As the clock ticks towards 6.30am, Jaydeen Chemtai braves the morning chill as she heads to Biririet Primary School, some three kilometres from her home in Mwaita, Cherangany Constituency.
Barefoot and in a faded green blouse, black dress and a patched maroon sweater, the five-year-old Pre-Primary 2 pupil walks for about a kilometre to the main road, where she often meets her colleagues.
But Chemtai is not the only Pre-Primary pupil who makes it early to school. According to her class teacher Annette Andayi, at least 20 out of the 24 pupils in her class come to school very early.
“This wasn’t the trend initially, but more pupils have enrolled in the school in the recent past. We have also noticed a positive behavioural change among the young scholars who report to school early,” she said.
Andayi attributed the changes to free milk programme for PP1, PP2 and Grade 1 pupils, introduced one year ago.
Biririet Primary School receives 5,000 litres of milk per week from dairy farmers in Trans Nzoia as a donation towards the institution’s feeding programme.
Farmers in several wards in the sub-county have established the dairy farmers’ cooperative society that collects and preserves milk before distributing it to processing firms.
According toIsaac Ruto, the cooperative manager, the organisation has received contributions from well-wishers, among them the former Member of Parliament Wesley Korir and Kenya Kids Foundation.
He says a Sh20 million donation from the Kenya Kids Foundation has enabled the organisation to supply free milk to eight schools in Cherangany Ward. “We have come a long way and wish to give back to the community, even as we plan to expand our milk plant and roll out the free milk programme to schools in the entire county,” said Ruto.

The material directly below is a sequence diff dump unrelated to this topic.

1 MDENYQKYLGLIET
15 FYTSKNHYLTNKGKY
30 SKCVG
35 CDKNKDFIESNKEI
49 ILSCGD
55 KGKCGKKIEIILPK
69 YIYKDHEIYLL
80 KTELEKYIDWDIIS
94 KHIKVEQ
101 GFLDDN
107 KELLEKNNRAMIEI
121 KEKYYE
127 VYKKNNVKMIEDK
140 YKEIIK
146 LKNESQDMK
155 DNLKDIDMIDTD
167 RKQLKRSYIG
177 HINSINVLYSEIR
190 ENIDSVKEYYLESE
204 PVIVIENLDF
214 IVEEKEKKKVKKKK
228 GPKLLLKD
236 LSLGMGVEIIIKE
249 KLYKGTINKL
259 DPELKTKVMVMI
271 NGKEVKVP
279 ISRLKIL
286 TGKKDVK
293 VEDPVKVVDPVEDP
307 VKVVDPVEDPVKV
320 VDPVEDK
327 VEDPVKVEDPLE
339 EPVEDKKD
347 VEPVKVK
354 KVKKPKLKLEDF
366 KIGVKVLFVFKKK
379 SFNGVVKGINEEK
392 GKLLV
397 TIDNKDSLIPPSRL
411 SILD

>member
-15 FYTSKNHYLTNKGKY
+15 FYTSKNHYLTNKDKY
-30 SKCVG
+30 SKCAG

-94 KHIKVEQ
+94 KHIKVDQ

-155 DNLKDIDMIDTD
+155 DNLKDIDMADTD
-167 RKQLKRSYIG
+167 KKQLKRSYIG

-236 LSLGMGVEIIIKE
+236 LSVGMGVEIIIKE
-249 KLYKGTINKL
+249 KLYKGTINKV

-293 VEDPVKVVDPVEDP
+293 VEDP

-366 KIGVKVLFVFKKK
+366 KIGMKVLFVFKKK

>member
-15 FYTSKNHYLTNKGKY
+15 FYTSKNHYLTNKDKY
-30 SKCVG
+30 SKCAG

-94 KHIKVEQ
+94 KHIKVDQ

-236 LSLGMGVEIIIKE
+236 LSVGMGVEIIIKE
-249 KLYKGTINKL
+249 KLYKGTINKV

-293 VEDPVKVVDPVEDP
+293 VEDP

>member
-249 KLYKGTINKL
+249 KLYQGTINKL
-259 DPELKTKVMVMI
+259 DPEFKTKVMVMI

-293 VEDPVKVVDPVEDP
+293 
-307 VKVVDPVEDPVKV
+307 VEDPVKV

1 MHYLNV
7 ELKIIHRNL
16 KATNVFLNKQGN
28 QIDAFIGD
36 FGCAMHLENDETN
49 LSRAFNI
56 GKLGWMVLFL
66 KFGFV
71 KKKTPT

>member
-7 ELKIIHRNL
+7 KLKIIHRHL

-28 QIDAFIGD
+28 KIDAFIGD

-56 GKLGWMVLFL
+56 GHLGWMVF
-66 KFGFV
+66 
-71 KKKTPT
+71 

He noted that the cooperative got a nod from the Kenya Bureau of Standards to process and package milk. With an initial capital of Sh2 million, the farmers set up a cooling plant for milk collected from farmers in parts of the sub-county.
But certain traders took advantage of the society’s meagre resources to purchase milk at very low prices of between Sh17 and Sh20 per litre. This made it difficult for the growth of the society initially, but the pace kept rising with support from well-wishers and other stakeholders.
“The simplest way to better the world is making one good deed at a time. We transform society through lifting others,” said Hon Wesley Korir, who is the President and Co-Founder of Kenyan Kids Foundation.
The cooperative society now directly benefits over 10,000 farmers who supply at least 50,000 litres of milk daily, with more than 20 people employed at the milk plant.
At least Sh500,000 has been used to upgrade the plant that intends to package its produce with value addition. The members and staff have access to personal and school fees loans, and this has helped them improve their living standards.
Sarah Sugut, a teacher at Biribiriet Primary School, said the milk programme has helped keep pupils in school. “Pupils are now more passionate about education and cases of absenteeism have reduced,” Sarah said.
A spot check established that lower grade classes were filled with pupils and there was a marked increase in the enrolment of the PP2 and Grade One pupils in Bwake, Makutano, Kuriot, Kapcheplanget, Kapkongor and Kapchemagwer primary schools.
Farmers have also upgraded their local breeds. Management offers AI services using products sourced from Semex, a leading animal genetic breeder in Canada.
Korir called on the government to intervene and subsidise animal feeds to increase milk production and earnings.
Ndiema, M. (2021, August 15). Free Cherangany milk project keeps young pupils in school, boosts learning. The Standard. Retrieved December 16, 2021, from https://www.standardmedia.co.ke/rift-valley/article/2001420855/free-cherangany-milk-project-keeps-young-pupils-in-school-boosts-learning